Health and WellbeingMaking stress in the workplace a priority to positively impact productivity

Making stress in the workplace a priority to positively impact productivity

David Bourne Head of Health & Wellbeing, Thomsons discussed the importance of stress in the workplace, and what effect this can have on a workforce.

Stress Awareness Month has highlighted the sheer number of employees in the UK who suffer from stress on a consistent basis. To delve deeper into discovering the importance of tackling stress at work, David Bourne, Head of Health & Wellbeing, Thomsons, discusses whether companies are doing enough to address this issue, and what work still needs to be done. 


How much of an impact can stress have on a workforce?

Stress now accounts for over a third of work-related ill health cases and over half of all working days lost due to ill health in Great Britain. Employees taking time-out due to stress impacts business productivity, but also general morale.

Stress can be especially hard to spot because it exists on a sliding scale. Most employees will feel a level of stress at some point, but when this is consistently high for a prolonged period of time, it can have a hugely detrimental effect on mental health. For this reason, employers need to provide programmes that incorporate mental health workshops to help employees cope with issues like stress from the starting point.

Has work-related stress improved or worsened?

While some companies are taking steps to reduce stress among employees, it’s difficult to say whether stress levels have improved or worsened. Constantly developing technology and increased connectivity are enabling employees to be permanently plugged into their work. This is often blamed for increased stress among the workforce as employees can feel a level of guilt for switching-off.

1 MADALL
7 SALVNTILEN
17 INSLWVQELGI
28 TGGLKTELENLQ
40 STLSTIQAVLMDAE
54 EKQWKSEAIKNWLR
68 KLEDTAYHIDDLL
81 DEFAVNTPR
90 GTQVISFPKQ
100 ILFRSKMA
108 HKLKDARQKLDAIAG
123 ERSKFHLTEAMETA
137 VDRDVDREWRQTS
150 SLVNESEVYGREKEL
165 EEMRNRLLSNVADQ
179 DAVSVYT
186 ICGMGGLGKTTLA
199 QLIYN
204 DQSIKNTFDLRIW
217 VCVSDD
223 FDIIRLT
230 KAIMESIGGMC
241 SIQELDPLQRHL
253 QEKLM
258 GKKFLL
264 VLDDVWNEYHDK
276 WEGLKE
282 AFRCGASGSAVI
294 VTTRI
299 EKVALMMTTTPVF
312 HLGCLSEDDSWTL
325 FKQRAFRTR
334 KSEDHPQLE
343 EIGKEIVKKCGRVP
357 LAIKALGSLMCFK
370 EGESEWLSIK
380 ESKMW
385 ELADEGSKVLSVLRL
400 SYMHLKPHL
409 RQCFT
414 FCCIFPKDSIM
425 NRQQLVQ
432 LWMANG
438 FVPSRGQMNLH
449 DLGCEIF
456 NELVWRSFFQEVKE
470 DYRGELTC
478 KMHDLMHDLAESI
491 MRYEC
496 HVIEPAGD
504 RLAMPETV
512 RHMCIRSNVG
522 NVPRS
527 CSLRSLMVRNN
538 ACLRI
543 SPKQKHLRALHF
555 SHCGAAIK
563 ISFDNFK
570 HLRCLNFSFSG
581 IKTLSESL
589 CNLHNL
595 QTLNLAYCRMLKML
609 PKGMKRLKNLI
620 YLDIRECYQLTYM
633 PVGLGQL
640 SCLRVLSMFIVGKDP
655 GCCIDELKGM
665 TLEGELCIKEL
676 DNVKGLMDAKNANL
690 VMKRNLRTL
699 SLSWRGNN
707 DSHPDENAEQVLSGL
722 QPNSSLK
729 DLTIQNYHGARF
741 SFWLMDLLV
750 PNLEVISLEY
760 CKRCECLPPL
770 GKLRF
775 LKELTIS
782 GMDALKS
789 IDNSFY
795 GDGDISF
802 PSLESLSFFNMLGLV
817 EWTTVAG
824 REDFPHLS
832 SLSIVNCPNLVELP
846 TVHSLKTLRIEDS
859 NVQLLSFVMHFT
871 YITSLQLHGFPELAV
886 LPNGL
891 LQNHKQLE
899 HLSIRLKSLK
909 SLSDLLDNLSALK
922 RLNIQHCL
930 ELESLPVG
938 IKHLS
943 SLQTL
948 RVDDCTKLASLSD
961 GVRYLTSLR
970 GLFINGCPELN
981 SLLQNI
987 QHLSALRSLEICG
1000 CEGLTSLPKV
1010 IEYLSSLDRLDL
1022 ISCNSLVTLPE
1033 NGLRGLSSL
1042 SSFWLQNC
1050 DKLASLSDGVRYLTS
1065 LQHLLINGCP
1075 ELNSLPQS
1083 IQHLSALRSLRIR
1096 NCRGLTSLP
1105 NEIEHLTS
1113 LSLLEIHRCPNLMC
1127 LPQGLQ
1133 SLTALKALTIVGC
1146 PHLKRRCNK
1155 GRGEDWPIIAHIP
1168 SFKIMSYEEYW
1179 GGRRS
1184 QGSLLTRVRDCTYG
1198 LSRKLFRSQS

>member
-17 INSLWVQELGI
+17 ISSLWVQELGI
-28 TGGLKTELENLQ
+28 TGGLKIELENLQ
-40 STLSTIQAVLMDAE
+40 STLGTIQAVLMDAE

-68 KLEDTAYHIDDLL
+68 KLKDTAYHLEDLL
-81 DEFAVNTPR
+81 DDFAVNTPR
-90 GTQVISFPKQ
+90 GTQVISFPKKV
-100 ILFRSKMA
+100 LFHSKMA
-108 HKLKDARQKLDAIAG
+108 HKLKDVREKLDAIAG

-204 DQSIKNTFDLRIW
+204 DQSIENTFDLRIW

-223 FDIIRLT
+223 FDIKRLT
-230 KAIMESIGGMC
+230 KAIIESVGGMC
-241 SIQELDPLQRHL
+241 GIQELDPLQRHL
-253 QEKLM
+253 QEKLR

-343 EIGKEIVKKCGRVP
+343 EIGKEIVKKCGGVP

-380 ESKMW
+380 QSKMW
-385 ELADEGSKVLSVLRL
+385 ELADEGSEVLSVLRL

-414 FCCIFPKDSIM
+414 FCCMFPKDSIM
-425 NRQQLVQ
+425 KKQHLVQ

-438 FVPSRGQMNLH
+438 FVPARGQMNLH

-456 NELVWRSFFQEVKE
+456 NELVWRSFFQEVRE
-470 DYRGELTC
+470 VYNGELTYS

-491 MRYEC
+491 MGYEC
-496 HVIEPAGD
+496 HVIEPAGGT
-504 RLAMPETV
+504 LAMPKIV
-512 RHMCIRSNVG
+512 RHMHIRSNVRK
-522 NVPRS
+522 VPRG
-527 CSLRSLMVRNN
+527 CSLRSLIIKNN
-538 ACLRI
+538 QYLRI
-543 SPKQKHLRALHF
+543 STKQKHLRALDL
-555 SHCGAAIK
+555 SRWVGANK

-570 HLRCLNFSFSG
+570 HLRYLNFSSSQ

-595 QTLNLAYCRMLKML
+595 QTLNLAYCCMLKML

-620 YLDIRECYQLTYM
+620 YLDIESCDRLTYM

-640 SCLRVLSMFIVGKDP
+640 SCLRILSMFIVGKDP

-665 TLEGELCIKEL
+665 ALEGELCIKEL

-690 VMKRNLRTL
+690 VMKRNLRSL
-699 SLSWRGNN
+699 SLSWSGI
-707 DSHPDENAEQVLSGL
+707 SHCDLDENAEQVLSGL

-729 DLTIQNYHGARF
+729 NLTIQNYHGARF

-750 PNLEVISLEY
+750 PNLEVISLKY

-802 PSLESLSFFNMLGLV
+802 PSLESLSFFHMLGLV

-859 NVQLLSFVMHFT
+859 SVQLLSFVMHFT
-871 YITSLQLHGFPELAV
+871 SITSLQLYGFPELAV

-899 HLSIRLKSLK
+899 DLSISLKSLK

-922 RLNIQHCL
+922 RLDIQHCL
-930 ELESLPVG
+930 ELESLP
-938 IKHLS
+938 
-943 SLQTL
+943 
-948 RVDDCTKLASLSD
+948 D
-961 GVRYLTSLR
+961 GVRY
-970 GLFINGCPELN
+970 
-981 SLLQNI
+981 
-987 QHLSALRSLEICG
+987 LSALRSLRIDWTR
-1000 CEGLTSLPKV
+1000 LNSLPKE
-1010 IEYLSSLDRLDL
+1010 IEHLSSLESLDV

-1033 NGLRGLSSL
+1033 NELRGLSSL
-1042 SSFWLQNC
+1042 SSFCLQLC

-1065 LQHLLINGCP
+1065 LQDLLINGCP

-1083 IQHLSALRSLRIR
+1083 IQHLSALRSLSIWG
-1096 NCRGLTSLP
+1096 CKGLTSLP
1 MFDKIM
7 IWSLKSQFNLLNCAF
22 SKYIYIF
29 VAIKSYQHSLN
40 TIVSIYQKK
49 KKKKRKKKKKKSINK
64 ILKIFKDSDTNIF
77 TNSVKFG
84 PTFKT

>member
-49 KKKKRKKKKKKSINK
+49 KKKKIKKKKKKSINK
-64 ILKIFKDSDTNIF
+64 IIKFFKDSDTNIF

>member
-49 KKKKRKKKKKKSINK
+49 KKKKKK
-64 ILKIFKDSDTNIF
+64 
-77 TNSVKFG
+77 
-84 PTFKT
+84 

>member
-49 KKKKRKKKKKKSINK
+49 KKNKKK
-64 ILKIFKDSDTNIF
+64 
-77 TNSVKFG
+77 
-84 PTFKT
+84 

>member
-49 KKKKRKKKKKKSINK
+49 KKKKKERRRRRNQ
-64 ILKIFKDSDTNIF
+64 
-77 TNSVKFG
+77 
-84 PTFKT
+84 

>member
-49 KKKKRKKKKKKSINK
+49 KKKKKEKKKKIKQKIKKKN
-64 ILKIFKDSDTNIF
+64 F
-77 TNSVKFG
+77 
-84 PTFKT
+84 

There are also many pressures outside of work that can affect our productivity too and it’s unrealistic to think a clear-cut line can be drawn between the stresses of work and home. Demographic and economic changes mean we’re dealing with an array of strains such as increased caring responsibilities for elderly relatives, often juggled alongside childcare. For others, the high cost of living and inability to afford things like houses or cars may add financial strains. Holistically, it’s a complicated picture; there’s arguably more for us to contend with than ever before.

What can companies do to prevent/improve work-related stress?

Companies can take many steps to support their people to reduce work-related stress. In-office measures like reviewing management processes, regular check-ins around workload or even providing massage or yoga sessions can be effective options.

Recognising the increasingly global way many employees now work is also important. It’s becoming the norm for people to work outside of traditional hours as they keep in touch with colleagues around the world. This, coupled with external pressures, means the ‘9-5’ is becoming an outmoded way of working for many people, which is fuelling demand for options like the four-day week and flexible working. Responding to this and giving people the flexibility to work in a way that strikes the right work / life balance for them will undoubtedly have a positive impact on stress levels.

Bearing those external factors in mind is key for employers too as they often impact work performance. Financial pressures, caring responsibilities and our own mental health can all contribute to the way we work. It’s just as important for employers to offer support in these areas too.

Benefits that help with financial saving, offer mental health support, like 24/7 counselling services, or encourage better physical health like free fruit in the office and discount gym memberships are all great options. Being able to provide employees the flexibility to fulfil contracted hours in a way that works best for them is also a crucial step. It will allow them to strike a better work/life balance, which will have a positive impact on productivity and company loyalty.

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